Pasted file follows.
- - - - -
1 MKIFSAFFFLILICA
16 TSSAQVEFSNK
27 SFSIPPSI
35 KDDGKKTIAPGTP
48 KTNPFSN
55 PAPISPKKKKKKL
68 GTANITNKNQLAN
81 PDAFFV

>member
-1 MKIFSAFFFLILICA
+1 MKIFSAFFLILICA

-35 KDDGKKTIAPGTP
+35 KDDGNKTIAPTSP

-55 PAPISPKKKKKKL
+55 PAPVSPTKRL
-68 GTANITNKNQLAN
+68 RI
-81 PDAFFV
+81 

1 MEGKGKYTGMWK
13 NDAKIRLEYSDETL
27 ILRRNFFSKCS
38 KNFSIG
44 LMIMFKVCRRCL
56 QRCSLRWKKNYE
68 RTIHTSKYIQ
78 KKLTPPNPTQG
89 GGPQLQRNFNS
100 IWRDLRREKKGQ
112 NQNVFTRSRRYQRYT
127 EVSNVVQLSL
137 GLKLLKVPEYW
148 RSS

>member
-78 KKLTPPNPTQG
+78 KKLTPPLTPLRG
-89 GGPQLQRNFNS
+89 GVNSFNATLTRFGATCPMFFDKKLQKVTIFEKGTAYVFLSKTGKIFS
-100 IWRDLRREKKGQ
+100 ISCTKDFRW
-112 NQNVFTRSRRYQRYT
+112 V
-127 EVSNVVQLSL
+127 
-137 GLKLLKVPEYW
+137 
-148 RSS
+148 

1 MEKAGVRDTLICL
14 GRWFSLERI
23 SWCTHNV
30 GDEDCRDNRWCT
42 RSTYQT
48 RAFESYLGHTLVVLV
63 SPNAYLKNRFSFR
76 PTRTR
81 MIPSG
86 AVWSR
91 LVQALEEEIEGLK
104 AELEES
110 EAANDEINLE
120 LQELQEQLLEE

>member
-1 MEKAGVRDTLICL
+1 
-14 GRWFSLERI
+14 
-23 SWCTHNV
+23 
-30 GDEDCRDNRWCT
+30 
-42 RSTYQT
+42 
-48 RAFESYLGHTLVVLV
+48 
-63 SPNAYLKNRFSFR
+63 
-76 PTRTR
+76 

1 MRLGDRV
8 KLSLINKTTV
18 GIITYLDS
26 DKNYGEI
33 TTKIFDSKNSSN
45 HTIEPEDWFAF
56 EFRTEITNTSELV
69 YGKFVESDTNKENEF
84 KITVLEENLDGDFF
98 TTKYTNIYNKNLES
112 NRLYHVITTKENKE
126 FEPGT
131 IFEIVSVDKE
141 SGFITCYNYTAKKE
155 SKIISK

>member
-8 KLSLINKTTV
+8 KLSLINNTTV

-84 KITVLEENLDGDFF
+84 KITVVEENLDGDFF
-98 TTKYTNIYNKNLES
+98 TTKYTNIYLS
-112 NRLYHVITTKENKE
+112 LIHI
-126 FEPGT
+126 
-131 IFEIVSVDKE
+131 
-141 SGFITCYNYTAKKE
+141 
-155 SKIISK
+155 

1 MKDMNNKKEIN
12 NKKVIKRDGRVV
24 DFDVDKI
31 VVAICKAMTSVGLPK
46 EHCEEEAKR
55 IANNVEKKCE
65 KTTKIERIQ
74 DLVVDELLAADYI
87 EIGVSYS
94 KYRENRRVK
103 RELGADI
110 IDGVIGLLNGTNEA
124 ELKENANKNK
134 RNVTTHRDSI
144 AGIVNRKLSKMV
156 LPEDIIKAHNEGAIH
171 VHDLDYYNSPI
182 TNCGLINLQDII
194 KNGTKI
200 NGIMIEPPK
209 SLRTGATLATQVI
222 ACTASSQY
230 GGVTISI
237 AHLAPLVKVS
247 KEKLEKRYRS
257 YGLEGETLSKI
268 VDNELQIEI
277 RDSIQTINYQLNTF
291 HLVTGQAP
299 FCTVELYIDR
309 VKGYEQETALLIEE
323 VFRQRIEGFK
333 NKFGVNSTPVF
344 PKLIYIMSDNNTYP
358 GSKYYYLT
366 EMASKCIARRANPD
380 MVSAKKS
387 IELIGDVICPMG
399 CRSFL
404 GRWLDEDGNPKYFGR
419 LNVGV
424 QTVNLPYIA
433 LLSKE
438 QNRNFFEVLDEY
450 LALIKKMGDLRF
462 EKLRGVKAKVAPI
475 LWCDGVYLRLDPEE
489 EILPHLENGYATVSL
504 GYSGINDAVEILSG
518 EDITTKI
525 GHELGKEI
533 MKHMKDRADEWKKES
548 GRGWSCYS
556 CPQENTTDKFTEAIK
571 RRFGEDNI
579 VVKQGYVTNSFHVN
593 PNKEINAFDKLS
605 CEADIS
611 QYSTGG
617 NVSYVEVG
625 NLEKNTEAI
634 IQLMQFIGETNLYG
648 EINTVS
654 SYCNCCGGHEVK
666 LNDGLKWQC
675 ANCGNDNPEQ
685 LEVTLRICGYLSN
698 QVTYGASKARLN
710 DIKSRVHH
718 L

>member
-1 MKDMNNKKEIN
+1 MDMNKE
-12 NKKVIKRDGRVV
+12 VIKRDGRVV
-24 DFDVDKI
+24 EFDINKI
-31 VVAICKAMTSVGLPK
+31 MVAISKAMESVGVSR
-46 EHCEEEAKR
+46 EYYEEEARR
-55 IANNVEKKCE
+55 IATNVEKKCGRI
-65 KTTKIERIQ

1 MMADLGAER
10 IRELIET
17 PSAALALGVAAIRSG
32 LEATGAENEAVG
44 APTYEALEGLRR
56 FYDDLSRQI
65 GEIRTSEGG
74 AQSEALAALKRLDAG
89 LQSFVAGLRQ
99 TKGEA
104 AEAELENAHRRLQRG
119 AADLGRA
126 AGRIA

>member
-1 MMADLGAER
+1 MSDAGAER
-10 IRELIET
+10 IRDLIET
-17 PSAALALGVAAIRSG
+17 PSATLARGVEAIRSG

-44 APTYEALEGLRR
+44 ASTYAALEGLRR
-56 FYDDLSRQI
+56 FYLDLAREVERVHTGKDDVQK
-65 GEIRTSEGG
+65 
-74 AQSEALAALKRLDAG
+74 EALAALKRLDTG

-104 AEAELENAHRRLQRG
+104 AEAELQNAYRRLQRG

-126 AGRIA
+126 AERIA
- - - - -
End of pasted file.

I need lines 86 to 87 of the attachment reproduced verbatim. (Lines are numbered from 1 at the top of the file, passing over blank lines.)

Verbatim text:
56 EFRTEITNTSELV
69 YGKFVESDTNKENEF